In December 2007 through January 2008, the BPM Institute surveyed the Business Architecture Bulletin list to gain insights into the nature of business architecture work. The survey’s goal was to identify who is performing business architecture work, ascertain related goals, determine the nature of the work being performed and identify service and tool preferences.
Who Did We Survey?
There were 60 individuals responding from 60 organizations. To determine who these individuals were, we asked people their titles and internal affiliations. The survey found the following.
- 80% of respondents were business people
- 20% of respondents were affiliated with the information technology (IT) organization
- 28% were either executives or managers
- 72% were architects, analysts or other categories
Defining Business Architecture
In order to ensure that everyone was on the same page, we wanted to determine concurrence on our definition of business architecture. We asked people if they agreed or disagreed with the following definition. “A formal blueprint of governance structures, business semantics and value streams across the extended enterprise.”
This definition is posted on the Business Architecture Work Group site and on our Business Architecture Homepage. Eighty five percent (85%) of respondents concurred with this definition. Of the 15% that did not agree with the above definition, respondents felt the definition should be broadened to include:
- Business drivers
- Dynamic simulation
- Products and projects
- Business rules
- Less passive positioning
Who is the Business Architect?
We wanted to know what type of work was being performed by the respondents who, by definition, have an interest or stake in business architecture. Respondents could check multiple items. We found that of the survey respondents:
- Over 2/3 are involved in business architecture analysis, documentation and/or management
- Over 2/3 are involved in business analysis and/or business modeling
- Almost 2/3 are involved in business requirements analysis
- Half of respondents are involved in strategic planning
- Half of respondents are involved in program and/or project management
- More than 1/3 are involved in governance work or organizational change
- More than 1/3 are involved in IT analysis and/or IT architecture activities
The multiple roles of analysis, modeling and requirements analysis embody key aspects of business architecture work. Also notable is that more than a third of respondents were involved in the important task of enterprise governance and organizational change.
Who Owns the Business Architecture Function?
We asked people if they had a formal organizational unit(s) called “Business Architecture” in their enterprise.
- More than 1/3 had one or more business architecture units
- Just under 2/3 had no formal business architecture unit
For those with formal business architecture units, we asked where this unit or these units reside and where they receive funding. Note that several respondents had multiple units in multiple locations.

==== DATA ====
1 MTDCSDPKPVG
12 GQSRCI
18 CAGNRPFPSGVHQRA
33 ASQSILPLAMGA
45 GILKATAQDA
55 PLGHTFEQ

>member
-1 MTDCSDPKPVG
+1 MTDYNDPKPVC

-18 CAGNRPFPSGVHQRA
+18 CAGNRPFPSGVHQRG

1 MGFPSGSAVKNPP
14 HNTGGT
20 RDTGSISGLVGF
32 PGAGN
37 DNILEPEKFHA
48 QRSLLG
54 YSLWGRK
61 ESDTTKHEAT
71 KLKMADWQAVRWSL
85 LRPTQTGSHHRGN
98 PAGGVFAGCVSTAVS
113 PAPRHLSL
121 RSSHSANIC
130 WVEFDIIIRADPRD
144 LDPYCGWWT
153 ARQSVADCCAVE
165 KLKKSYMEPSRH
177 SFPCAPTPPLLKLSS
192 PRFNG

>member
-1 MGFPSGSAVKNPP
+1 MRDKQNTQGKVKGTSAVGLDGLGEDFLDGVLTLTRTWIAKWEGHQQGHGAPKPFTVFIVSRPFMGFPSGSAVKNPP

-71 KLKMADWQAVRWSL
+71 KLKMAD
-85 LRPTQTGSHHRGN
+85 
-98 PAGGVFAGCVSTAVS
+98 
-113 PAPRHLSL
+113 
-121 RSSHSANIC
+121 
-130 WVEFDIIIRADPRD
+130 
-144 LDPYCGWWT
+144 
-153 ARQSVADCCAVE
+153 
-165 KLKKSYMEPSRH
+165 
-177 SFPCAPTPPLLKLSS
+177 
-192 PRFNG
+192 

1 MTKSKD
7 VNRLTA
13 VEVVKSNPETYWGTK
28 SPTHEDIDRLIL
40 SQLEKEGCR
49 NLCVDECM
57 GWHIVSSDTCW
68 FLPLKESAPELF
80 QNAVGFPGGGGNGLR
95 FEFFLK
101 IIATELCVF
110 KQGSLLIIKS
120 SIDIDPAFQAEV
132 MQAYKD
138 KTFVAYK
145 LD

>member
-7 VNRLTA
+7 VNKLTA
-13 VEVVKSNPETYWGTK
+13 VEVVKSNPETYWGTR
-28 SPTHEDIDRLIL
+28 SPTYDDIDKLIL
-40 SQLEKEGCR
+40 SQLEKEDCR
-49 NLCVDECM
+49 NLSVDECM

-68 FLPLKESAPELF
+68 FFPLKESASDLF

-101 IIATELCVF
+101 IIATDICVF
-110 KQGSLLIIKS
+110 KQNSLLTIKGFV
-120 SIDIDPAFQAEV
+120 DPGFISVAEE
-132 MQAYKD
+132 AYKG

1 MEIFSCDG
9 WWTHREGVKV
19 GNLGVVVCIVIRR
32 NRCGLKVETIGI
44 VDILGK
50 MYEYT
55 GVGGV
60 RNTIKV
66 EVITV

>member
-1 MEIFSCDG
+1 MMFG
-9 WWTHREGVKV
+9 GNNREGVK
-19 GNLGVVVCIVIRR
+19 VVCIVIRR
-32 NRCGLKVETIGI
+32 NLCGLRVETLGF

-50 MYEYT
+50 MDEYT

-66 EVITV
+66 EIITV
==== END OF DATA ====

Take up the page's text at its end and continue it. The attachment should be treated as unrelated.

- Eighteen respondents had business architecture units within various business units
- Eight respondents had business architecture units residing within IT
- Two respondents had a business architecture unit that was outside of IT and outside of the business units
What Do People Hope to Accomplish?
We asked those with business architecture initiatives or a business architecture unit planned or in place about their goals. Respondents were allowed to check multiple items.
- Increase business agility, efficiency, effectiveness - 82%
- Streamline business processes across business units - 77%
- Improve ability to specify business requirements to IT - 60%
- Align business terminology, semantics across business units - 42%
- Streamline supply and distribution chains or other external relationships - 27%
Tooling & Service Usage & Interests
We asked if respondents are planning to license one or more tools to support business architecture over the course of the next year. We found:
- Over half plan to license business process modeling suites
- 1/3 plan to license enterprise architecture repository
- 1/4 plan to license multidimensional business modeling tools
- Of the tools used, Visio is used by close to half of the respondents
We also asked respondents what types of services they plan to engage to support their business architecture efforts.
- Close to half plan to engage management consultants or management advisory services
- Around 1/4 plan to engage a systems integrator
- Roughly 15% plan to use data services
What are People’s Key Business Architecture Interests?
Finally, we asked what aspects of business architecture people are most interested in learning about. We allowed respondents to check multiple items. Two thirds of respondents said:
- Achieve business transformation through business architecture
- Leverage business architecture to drive tactics, strategies and decision making
- Obtain improved insights into alignment of organization, processes, information and business goals
- Align business requirements and business architecture with IT architecture
Over half of respondents said:
- Visualize and streamline business value streams
- Define / deploy / support modeling standards, notations, meta-models and tools
- Drive cross-functional business intelligence efforts
Over one third of respondents said:
- Visualize and align business governance structures
- Improve understanding of business semantics across enterprise
Summary of Survey Findings
In summary, the survey points to some interesting findings and trends. Consider that:
- Business architecture holds high expectations in terms of benefits sought
- Interests tend to be strategic (not tactical)
- Organizations are establishing teams and roles to address business architecture
- More work is being performed by the business as opposed to IT
- Organizations are seeking education, tools and outside help to enable these efforts